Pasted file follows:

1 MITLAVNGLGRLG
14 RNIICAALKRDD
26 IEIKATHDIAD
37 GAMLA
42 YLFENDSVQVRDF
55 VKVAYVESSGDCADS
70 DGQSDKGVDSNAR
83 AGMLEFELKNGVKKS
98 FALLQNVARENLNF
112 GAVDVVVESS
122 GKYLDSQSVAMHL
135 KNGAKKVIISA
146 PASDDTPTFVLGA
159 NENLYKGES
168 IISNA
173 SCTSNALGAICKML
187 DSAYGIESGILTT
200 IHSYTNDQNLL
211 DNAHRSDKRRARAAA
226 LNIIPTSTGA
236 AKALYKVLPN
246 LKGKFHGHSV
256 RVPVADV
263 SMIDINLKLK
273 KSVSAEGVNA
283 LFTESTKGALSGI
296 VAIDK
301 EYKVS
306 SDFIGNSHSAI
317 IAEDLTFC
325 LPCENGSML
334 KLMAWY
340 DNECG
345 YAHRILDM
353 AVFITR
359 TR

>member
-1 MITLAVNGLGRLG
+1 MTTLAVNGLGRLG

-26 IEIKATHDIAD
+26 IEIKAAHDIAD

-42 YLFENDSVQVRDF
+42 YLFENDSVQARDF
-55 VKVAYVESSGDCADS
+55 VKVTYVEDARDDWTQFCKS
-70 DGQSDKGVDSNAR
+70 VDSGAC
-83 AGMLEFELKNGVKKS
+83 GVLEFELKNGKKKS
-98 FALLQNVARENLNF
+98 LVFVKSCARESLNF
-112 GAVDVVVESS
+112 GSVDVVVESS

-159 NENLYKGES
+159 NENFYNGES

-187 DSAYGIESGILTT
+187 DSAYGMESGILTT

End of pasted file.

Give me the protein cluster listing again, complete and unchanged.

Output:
1 MITLAVNGLGRLG
14 RNIICAALKRDD
26 IEIKATHDIAD
37 GAMLA
42 YLFENDSVQVRDF
55 VKVAYVESSGDCADS
70 DGQSDKGVDSNAR
83 AGMLEFELKNGVKKS
98 FALLQNVARENLNF
112 GAVDVVVESS
122 GKYLDSQSVAMHL
135 KNGAKKVIISA
146 PASDDTPTFVLGA
159 NENLYKGES
168 IISNA
173 SCTSNALGAICKML
187 DSAYGIESGILTT
200 IHSYTNDQNLL
211 DNAHRSDKRRARAAA
226 LNIIPTSTGA
236 AKALYKVLPN
246 LKGKFHGHSV
256 RVPVADV
263 SMIDINLKLK
273 KSVSAEGVNA
283 LFTESTKGALSGI
296 VAIDK
301 EYKVS
306 SDFIGNSHSAI
317 IAEDLTFC
325 LPCENGSML
334 KLMAWY
340 DNECG
345 YAHRILDM
353 AVFITR
359 TR

>member
-1 MITLAVNGLGRLG
+1 MTTLAVNGLGRLG

-26 IEIKATHDIAD
+26 IEIKAAHDIAD

-42 YLFENDSVQVRDF
+42 YLFENDSVQARDF
-55 VKVAYVESSGDCADS
+55 VKVTYVEDARDDWTQFCKS
-70 DGQSDKGVDSNAR
+70 VDSGAC
-83 AGMLEFELKNGVKKS
+83 GVLEFELKNGKKKS
-98 FALLQNVARENLNF
+98 LVFVKSCARESLNF
-112 GAVDVVVESS
+112 GSVDVVVESS

-159 NENLYKGES
+159 NENFYNGES

-187 DSAYGIESGILTT
+187 DSAYGMESGILTT